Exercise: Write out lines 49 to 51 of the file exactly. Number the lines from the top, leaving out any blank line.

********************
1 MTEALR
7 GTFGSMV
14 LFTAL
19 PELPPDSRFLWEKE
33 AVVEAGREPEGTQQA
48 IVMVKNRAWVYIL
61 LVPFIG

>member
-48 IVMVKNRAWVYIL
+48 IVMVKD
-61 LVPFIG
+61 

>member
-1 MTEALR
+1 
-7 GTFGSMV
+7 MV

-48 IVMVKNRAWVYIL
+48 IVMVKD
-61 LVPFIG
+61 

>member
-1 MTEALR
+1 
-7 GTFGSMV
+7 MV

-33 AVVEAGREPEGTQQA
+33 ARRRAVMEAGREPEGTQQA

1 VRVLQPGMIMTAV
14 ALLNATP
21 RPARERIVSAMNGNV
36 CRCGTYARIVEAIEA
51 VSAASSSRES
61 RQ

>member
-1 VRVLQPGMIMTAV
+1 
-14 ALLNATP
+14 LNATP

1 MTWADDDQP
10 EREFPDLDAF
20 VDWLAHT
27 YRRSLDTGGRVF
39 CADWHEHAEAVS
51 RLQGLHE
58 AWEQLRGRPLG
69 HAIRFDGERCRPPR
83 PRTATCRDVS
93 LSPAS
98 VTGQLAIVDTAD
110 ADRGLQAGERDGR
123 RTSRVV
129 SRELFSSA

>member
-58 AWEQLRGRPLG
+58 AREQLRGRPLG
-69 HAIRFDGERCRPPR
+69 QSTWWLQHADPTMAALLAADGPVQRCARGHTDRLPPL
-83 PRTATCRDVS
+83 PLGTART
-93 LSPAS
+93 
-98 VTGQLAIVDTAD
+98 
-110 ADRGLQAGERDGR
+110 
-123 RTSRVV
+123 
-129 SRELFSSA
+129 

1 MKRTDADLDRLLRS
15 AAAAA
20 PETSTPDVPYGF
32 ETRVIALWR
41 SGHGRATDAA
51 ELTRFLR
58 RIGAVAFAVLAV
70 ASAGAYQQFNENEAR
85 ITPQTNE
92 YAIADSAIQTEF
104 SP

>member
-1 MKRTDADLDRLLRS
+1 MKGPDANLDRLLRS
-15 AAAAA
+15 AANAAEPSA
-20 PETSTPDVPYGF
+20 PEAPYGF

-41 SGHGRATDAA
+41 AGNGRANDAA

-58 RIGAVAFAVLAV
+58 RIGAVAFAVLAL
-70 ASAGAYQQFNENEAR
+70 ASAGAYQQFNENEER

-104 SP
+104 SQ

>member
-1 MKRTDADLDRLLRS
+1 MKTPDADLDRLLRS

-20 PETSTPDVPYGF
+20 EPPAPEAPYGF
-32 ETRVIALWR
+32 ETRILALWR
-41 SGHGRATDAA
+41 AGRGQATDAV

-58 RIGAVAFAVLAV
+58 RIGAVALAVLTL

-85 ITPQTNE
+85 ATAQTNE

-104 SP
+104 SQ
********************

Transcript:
93 LSPAS
98 VTGQLAIVDTAD
110 ADRGLQAGERDGR